Friday, June 18, 2010

Random Thoughts on a Friday

I'm no Luddite but...I think it's a bad sign that my Bluetooth software doesn't recognize my voice when I'm sick. What if it dials "pizza" in an emergency instead of "police"?

I'm no rocket scientist but...I think they should be able to invent a new plastic bag for cereal boxes so it won't explode when you open it. It never rips along the right seam and then little bits of cereal get stuck outside the bag and get stale.

I'm no activist but...I think those whalers who are skirting international law by fishing for whales in the Antarctic by claiming to be doing "research" on them when really they are selling the meat commercially in Japan should be brought up on charges. It's a shameful action.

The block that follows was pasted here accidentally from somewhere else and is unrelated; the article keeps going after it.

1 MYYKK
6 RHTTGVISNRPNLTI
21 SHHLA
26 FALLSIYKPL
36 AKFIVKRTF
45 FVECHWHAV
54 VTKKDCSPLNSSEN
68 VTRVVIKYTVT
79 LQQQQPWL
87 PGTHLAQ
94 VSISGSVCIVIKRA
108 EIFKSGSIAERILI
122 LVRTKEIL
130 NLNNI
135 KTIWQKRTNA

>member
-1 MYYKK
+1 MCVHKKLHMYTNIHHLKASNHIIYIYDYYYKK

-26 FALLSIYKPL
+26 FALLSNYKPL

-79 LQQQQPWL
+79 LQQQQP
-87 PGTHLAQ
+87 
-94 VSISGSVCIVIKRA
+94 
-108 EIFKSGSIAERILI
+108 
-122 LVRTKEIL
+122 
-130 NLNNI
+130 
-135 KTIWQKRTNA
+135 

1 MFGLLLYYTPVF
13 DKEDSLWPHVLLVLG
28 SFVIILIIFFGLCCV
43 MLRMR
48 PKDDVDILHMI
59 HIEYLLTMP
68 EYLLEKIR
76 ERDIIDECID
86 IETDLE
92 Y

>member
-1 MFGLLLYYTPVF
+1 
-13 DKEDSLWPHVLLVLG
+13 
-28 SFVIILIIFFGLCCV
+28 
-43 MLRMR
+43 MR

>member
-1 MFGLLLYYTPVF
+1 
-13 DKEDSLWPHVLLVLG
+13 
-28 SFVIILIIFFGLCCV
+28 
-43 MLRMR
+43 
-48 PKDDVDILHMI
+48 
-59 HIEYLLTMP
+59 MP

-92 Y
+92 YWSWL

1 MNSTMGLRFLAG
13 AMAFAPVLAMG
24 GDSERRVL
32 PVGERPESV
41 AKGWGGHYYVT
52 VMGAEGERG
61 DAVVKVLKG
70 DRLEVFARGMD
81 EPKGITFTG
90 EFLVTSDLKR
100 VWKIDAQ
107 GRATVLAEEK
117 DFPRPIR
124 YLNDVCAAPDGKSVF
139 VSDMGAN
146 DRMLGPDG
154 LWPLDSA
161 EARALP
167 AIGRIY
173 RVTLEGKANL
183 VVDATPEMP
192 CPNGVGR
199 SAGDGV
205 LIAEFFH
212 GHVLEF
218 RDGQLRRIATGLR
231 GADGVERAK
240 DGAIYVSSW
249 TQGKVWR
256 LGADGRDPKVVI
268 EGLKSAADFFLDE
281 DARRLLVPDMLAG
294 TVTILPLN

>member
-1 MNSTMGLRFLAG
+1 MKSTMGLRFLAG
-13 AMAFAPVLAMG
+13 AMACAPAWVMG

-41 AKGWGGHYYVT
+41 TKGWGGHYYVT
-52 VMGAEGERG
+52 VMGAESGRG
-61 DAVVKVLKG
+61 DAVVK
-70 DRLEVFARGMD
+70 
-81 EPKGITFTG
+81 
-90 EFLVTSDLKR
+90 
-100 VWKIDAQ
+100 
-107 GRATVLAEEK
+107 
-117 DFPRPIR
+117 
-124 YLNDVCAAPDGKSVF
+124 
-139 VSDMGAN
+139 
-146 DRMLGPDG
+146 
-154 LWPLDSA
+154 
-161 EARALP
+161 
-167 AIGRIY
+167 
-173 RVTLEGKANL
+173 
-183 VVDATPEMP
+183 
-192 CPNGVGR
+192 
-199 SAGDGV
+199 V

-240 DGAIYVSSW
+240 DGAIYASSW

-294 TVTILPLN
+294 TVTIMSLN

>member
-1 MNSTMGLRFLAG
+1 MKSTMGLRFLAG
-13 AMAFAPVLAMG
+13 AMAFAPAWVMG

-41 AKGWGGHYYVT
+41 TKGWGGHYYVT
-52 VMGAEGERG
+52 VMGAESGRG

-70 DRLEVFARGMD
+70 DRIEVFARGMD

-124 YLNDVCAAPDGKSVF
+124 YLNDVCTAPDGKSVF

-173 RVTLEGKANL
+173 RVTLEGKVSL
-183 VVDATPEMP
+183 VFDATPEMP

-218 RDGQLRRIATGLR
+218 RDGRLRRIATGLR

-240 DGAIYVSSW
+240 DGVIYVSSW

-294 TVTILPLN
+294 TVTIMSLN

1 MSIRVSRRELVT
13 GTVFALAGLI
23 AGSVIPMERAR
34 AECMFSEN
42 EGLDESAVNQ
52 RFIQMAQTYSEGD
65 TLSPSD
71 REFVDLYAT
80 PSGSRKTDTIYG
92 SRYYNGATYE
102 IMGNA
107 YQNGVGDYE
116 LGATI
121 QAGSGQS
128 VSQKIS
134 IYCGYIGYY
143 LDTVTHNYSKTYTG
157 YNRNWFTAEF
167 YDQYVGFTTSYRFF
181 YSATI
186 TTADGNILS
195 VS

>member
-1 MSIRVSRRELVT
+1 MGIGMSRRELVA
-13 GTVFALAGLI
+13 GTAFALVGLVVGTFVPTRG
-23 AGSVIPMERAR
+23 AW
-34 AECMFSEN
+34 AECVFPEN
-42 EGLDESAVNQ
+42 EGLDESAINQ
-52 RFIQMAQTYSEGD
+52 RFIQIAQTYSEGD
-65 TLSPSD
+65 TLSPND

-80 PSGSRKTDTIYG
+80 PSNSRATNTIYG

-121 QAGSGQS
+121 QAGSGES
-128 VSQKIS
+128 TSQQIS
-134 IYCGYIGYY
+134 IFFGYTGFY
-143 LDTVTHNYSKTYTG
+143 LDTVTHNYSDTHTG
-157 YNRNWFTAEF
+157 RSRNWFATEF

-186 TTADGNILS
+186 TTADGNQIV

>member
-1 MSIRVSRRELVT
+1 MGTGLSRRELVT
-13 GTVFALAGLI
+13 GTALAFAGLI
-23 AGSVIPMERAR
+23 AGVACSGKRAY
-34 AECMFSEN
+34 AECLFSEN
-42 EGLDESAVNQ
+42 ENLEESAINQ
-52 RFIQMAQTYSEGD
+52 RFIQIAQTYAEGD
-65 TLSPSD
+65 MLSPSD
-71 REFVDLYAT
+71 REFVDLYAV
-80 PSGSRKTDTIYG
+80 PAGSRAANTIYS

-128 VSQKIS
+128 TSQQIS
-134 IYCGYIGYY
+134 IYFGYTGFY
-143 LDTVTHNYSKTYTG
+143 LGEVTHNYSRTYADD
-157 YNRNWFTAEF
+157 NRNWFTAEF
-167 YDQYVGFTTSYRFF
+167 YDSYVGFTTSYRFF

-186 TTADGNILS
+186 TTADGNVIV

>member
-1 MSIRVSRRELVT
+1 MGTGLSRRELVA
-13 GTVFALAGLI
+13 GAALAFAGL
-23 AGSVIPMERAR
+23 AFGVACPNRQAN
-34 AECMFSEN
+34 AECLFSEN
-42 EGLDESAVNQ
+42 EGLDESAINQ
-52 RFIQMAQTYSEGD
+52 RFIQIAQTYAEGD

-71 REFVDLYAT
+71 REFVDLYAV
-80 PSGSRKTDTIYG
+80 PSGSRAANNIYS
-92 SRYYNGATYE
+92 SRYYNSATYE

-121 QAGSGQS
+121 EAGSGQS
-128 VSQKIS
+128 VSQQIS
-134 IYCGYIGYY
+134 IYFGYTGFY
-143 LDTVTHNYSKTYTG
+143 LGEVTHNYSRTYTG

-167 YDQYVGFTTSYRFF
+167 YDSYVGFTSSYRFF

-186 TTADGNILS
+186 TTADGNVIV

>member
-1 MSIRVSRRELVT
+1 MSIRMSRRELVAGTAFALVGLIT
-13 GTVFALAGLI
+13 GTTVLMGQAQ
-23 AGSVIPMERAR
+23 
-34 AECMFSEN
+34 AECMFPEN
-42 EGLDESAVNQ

Saturday, June 12, 2010

In case you were wondering...

I got a Google alert not long ago that my name/book title/website were mentioned/linked/taken in vain and it turned out to be a book review blog called "Slightly Bookish." The blogger, a girl named Maddz, posted a super nice review of LOVE, MEG (thank you very much!) on her blog along with a photo of the title page with some scribbles on it.

Click here to see the photo.

She wanted to know what it said. So I wrote to her and I told her that was my signature. Somehow she had gotten a signed copy of my book at Books-A-Million. Now, when you're an author and you have a book in stores, you visit a lot of them and you sign stock if they have yours there so they can slap the "Signed Copy!" stickers on them and place them in a prominent location (you hope). I certainly did when my books came out - more so when MEG came out than when VEE did.